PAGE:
But the racism, frankly, is not the worst part. The worst part of the bill is that it gives the state legislature the ability to overturn an election if it doesn’t like the results. That’s not racist; that’s fascist.

      • Thanks so much for your explanation. I wasn’t very familiar with the Sunday after church voting for the blacks. Your points about the drop boxes, etc. make sense. Thanks again!

    • Whenever someone begins with a leading question designed to elicit the response they’re looking for one tends to be skeptical of their position. The leading question by M.T. “…why do you think that a bill to make elections more secure is racist?” is not only a leading question but also a non sequitur fallacy.

      The question assumes that elections aren’t already secure when the opposite has been proven the case. In every instance in which the GOP has claimed an election wasn’t secure during the last election has been proven false by bipartisan state election officials. Moreover, 60 courts of law rejected that claim also. Nevermind that M.T. seems to be unaware that trump attempted a coup on January 6th to overturn a legitimate, secure election.

      And yet the GOP and its sycophants are still desperately trying to sell the snake oil that the election wasn’t secure therefore Biden is not a legitimate President. And therein lies the real reason for M.T.’s leading question.

      • Biden is the president. I disagree with Trump provoking the crowd and what happened on January 6. Trump should have faded away quietly and graciously.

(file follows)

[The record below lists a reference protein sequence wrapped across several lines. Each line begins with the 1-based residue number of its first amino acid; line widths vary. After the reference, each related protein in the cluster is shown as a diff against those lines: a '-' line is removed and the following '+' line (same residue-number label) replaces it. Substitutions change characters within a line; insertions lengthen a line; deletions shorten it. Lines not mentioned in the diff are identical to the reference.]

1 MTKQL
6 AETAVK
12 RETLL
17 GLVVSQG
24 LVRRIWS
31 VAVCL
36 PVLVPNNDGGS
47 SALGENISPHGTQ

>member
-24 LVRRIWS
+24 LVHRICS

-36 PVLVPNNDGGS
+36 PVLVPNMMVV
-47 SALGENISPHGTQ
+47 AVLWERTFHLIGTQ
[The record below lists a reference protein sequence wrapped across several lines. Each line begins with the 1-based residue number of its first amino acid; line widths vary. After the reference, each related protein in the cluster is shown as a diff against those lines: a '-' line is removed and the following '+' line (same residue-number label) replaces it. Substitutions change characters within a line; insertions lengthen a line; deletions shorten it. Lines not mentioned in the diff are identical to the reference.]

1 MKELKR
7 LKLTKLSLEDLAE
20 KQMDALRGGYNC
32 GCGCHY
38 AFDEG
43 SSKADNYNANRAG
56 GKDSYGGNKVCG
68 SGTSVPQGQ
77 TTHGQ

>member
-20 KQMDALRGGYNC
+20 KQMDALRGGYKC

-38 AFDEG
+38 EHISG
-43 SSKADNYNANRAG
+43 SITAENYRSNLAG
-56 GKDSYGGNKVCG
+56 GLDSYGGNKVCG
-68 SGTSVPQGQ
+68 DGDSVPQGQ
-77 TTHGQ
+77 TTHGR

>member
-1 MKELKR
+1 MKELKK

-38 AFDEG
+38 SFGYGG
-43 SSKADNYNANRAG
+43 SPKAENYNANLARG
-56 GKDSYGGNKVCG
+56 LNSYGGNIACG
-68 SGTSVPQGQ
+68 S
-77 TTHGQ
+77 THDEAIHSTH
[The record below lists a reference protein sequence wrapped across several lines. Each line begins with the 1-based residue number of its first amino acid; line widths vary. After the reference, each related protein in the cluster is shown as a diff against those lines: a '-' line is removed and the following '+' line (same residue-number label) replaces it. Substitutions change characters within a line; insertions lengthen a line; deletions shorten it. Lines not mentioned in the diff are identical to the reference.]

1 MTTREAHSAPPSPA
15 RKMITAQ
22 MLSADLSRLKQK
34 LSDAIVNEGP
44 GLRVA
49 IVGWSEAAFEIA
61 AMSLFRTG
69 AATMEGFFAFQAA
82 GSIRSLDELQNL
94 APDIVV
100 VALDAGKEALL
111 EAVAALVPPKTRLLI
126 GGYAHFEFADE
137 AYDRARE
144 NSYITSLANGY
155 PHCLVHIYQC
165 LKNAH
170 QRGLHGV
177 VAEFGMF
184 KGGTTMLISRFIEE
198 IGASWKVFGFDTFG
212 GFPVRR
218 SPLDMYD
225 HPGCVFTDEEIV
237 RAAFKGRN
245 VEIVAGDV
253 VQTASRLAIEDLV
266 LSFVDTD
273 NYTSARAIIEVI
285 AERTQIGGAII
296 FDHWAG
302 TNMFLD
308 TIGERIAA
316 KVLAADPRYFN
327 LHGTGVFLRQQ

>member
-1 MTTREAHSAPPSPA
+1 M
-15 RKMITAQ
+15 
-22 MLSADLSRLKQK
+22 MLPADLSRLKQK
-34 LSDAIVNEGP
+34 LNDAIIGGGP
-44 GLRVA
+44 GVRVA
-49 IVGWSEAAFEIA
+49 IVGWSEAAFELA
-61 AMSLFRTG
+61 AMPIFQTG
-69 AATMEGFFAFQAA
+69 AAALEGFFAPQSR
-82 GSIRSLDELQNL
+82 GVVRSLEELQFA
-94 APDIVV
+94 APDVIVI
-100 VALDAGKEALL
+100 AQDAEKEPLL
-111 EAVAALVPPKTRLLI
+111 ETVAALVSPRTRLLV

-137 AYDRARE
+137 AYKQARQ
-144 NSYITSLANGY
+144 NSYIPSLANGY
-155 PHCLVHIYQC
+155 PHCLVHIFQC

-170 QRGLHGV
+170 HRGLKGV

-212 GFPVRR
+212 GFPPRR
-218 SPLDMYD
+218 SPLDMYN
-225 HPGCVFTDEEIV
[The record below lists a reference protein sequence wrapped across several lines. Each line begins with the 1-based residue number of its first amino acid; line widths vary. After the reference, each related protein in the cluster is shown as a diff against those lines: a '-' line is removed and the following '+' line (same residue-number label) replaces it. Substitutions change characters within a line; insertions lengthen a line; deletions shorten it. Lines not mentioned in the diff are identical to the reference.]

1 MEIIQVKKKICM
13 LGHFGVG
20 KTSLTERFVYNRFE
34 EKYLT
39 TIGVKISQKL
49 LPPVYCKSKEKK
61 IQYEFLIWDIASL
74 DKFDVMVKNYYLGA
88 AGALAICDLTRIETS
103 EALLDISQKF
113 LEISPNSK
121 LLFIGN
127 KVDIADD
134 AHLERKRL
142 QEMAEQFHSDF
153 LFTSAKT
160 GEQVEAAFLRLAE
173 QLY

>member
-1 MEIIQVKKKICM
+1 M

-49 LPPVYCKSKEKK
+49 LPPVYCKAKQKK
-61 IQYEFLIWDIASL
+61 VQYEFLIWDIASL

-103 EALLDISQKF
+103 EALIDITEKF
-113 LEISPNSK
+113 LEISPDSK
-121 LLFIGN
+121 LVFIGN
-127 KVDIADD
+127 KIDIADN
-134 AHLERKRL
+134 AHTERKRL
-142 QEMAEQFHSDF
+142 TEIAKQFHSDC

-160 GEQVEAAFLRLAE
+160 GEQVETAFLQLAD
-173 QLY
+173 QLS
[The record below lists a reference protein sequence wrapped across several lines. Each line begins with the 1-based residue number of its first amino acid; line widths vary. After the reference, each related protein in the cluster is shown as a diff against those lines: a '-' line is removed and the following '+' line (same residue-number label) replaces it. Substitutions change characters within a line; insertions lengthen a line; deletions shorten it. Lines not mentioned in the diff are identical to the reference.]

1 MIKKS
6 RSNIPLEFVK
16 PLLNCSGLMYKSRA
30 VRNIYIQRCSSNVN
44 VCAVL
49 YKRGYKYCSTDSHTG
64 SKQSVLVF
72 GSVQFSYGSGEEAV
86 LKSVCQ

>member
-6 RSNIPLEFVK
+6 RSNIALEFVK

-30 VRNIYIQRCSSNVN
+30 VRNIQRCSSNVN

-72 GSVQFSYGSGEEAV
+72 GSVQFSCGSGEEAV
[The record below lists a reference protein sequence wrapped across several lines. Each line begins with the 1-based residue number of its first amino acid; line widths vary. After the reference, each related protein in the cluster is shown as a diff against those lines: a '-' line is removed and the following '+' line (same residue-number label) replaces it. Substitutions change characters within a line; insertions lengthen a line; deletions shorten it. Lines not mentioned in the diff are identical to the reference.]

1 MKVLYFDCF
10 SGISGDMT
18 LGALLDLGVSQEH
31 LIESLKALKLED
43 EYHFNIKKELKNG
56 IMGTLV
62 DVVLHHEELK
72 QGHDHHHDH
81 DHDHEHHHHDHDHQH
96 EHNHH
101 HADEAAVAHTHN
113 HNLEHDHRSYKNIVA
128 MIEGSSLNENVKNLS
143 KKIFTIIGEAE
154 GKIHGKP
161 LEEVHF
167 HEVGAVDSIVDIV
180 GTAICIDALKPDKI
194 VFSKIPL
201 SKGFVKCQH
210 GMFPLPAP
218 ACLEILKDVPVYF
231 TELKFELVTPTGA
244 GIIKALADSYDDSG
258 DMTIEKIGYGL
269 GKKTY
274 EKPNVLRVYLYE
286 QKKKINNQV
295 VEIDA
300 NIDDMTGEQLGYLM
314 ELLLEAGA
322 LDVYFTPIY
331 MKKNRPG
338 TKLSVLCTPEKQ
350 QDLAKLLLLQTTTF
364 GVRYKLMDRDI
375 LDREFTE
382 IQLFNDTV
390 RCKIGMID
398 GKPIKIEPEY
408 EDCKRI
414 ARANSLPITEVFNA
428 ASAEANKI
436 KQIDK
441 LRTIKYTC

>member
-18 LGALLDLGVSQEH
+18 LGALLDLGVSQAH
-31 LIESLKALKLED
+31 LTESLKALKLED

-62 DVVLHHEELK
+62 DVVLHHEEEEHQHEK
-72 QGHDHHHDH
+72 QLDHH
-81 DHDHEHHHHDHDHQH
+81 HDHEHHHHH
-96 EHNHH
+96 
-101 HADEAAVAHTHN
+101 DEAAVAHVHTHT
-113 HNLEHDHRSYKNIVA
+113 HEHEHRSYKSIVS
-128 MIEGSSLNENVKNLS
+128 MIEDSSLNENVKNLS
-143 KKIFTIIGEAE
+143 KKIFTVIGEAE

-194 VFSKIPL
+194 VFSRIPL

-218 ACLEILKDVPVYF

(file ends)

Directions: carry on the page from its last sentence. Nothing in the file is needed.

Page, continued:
It’s that it seems that everything today is racist; that’s a broad statement, but I hope you understand my point. People say the voting bill is racist, but if one person doesn’t like something about another person, then they might say that that person is racist……..it’s getting to the point where it’s ridiculous.

        I didn’t vote for Obama either time because he was black…….no……I didn’t vote for him because of his liberal agenda. If in this past election Joe Biden was running against Ben Carson, I would have voted for Ben Carson. People who are against the biblical view of marriage and the sanctity of life generally don’t get my vote.

  3. Based on your response one can only conclude that you don’t believe the Georgia voting bill that just passed is racist even though it targets people of color. In that regard we have to agree to disagree. If Mr. Craig is correct in his essay above, it will only be a matter of time before KY follows Georgia.